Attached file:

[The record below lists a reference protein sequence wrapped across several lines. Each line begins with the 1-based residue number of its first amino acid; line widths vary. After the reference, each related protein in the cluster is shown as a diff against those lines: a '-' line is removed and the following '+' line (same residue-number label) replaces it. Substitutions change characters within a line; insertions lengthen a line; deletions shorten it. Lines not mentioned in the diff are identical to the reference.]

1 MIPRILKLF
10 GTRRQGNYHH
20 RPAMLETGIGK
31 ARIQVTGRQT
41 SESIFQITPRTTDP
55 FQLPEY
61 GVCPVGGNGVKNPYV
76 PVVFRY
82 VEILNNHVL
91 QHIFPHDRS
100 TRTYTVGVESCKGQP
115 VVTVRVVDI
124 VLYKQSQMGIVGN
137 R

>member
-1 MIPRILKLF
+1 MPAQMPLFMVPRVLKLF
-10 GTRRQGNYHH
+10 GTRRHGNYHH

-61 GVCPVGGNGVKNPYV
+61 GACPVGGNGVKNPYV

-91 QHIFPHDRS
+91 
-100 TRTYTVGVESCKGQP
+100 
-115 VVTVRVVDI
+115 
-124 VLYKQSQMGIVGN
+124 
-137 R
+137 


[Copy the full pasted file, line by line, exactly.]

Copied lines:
[The record below lists a reference protein sequence wrapped across several lines. Each line begins with the 1-based residue number of its first amino acid; line widths vary. After the reference, each related protein in the cluster is shown as a diff against those lines: a '-' line is removed and the following '+' line (same residue-number label) replaces it. Substitutions change characters within a line; insertions lengthen a line; deletions shorten it. Lines not mentioned in the diff are identical to the reference.]

1 MIPRILKLF
10 GTRRQGNYHH
20 RPAMLETGIGK
31 ARIQVTGRQT
41 SESIFQITPRTTDP
55 FQLPEY
61 GVCPVGGNGVKNPYV
76 PVVFRY
82 VEILNNHVL
91 QHIFPHDRS
100 TRTYTVGVESCKGQP
115 VVTVRVVDI
124 VLYKQSQMGIVGN
137 R

>member
-1 MIPRILKLF
+1 MPAQMPLFMVPRVLKLF
-10 GTRRQGNYHH
+10 GTRRHGNYHH

-61 GVCPVGGNGVKNPYV
+61 GACPVGGNGVKNPYV

-91 QHIFPHDRS
+91 
-100 TRTYTVGVESCKGQP
+100 
-115 VVTVRVVDI
+115 
-124 VLYKQSQMGIVGN
+124 
-137 R
+137 